2. Ben, you've got more of a teacher mindset than you think. This was most definitely a teachable moment -- and I've found those (more often than not) take you off-guard. Since this is a delicate issue, I think it's wise that you're doing a bit of research and communication first to really be prepared for these students. That's powerful. That's important.

    I think it's important to see where they are right now in their thinking, and go from there. Go with the flow a bit. Meet them where they are at, and explore the topic together. Make them feel like it's okay to voice their opinions, questions, and thoughts, but make sure they understand that "hate the sin, love the sinner" idea. They will draw a lot from the attitude you present about the topic. The great thing about this age range is how real you can explore this topic with them and guide them to keep a level head and an open mind.

    I'll be praying for you on this one, Ben. It's not an easy task, but, as Lisa said, you're there for a reason.

  3. I've been thinking about this all day, actually; I read it this morning before leaving for school.

    Believe me when I say that I've botched my fair share of teachable moments in my short time in the field, and I'm often as lost as you about how to re-approach the subject after the moment is gone. I don't know how some of the teachers we've had over the years do it - the more I attempt to teach, the more fascinated I am by those I know who do it well. :) I will say that the easiest solution I've applied is to ignore that the prior teachable moment ever happened and move on. See how the word "easiest" is used instead of the word "best"? :) Because I don't know what's best. Lisa's got some great words up there, and I'd trust the guidance in those words. Michelle, too. I'll just add two things that I do know:

    1. God will not stop providing you with teachable moments. Ever. They'll keep coming. Don't think that botching and/or running away from one will save you forever. Oh no. He'll find you. ;)

    2. Even your initial comment (to your students) is enough to start the stirring of the Holy Spirit in hearts. True, you didn't get in a full-blown conversation/discussion/lecture (whichever you choose) on the subject. But students are often more perceptive than we give them credit for. Even if your "Don't act like we're better Christians than other denominations," got one student thinking about the subject for a moment longer than s/he would have without your prompting, that's something, I think. I was reminded by a wise teacher woman once that in the splendid, glorious moment when a flower blooms there are many, many, many small, quiet, unseen things that must happen first; soil made fertile, many seeds scattered for every one that takes root, unnoticed nourishment, and slow determined growth. Maybe our time as teachers is only a minuscule speck in the development of a young mind; maybe we never get to see the bloom-moment of them understanding the idea of what it means to hate sin while loving a person, but that doesn't automatically equal failure. A "trust God's presence in your teaching" sort of thing, you know? Great encouragement for when our students don't always get to where we want them to be by the end of our time together.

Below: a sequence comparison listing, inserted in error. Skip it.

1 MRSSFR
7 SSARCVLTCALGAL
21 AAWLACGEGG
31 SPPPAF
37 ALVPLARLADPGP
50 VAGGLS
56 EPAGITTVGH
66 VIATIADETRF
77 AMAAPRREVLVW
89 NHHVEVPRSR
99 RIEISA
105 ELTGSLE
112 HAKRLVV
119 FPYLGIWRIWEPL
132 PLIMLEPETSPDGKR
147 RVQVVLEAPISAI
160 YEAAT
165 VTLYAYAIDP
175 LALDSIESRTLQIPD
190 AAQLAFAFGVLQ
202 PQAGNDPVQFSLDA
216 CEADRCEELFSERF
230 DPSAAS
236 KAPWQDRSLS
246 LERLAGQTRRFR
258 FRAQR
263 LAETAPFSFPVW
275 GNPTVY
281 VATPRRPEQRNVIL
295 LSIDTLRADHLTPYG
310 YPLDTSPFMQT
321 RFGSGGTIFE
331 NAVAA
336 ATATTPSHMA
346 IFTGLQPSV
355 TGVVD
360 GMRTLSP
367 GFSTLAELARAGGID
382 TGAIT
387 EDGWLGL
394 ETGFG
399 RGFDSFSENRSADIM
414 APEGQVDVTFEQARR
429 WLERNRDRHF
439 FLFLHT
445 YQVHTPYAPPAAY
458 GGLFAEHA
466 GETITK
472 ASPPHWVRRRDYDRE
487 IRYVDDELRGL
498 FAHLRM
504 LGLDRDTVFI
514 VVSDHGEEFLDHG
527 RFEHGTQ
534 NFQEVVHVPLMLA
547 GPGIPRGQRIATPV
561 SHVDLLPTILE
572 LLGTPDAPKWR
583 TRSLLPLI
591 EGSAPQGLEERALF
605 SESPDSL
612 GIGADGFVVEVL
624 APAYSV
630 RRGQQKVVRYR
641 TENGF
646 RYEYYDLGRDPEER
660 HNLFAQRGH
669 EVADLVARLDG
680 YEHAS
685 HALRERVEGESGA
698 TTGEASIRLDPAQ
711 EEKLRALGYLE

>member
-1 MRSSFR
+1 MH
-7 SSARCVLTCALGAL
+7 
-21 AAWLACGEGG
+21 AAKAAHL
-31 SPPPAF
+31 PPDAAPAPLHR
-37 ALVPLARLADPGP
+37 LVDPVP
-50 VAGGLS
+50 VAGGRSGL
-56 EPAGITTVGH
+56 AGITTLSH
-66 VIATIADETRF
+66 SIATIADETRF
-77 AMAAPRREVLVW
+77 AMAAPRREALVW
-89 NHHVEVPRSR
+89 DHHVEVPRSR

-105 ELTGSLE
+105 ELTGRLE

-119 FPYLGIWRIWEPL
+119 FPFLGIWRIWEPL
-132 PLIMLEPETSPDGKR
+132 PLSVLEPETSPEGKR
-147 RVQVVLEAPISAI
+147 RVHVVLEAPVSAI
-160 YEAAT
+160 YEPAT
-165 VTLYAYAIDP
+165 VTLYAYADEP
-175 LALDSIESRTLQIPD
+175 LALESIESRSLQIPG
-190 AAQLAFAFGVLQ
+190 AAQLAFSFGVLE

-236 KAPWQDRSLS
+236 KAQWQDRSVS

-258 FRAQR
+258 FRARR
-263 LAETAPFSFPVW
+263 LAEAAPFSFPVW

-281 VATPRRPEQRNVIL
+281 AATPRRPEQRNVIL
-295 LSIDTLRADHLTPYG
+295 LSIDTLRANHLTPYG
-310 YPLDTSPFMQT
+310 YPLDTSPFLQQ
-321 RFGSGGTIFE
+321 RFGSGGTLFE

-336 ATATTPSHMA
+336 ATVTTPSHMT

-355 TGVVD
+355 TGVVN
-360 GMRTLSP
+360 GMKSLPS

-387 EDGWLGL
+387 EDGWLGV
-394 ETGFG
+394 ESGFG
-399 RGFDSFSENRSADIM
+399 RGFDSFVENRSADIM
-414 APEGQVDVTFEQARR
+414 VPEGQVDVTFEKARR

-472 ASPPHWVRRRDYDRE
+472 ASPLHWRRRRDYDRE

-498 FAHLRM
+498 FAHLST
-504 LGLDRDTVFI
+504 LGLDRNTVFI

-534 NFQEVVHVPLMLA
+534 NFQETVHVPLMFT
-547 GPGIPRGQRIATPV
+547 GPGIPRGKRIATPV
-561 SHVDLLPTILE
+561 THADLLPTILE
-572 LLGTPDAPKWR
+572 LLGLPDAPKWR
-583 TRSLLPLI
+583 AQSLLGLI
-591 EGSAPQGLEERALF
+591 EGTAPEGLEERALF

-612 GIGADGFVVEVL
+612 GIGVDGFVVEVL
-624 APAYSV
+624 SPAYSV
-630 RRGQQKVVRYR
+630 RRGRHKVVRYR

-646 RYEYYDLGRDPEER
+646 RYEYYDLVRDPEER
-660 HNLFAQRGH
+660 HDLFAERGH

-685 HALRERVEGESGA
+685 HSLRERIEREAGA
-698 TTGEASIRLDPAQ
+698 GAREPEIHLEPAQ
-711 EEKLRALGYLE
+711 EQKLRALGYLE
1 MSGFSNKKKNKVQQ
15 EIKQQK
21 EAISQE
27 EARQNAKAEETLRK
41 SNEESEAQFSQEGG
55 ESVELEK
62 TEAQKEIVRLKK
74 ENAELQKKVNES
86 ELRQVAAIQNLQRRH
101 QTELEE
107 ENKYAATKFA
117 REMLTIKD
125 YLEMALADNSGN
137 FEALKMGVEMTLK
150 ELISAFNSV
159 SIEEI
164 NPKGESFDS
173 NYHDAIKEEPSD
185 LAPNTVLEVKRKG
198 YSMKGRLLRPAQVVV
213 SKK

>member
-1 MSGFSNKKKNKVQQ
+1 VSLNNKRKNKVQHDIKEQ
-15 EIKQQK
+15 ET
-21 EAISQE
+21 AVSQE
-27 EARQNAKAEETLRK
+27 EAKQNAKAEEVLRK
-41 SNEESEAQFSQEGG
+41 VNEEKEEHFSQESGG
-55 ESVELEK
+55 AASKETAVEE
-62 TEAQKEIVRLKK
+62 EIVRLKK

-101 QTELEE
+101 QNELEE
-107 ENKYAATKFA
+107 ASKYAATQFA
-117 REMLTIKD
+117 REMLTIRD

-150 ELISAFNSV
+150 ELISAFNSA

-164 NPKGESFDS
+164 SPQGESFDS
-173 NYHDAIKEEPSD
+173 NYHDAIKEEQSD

I'm excited that you're willing to do this - to get into the sticky stuff - with your students. That takes an amount of courage and heart that not every teacher out there is willing to offer up.

    Go get 'em, tiger.
    (For the life of me, I could come up with nothing better to end this long-winded comment...)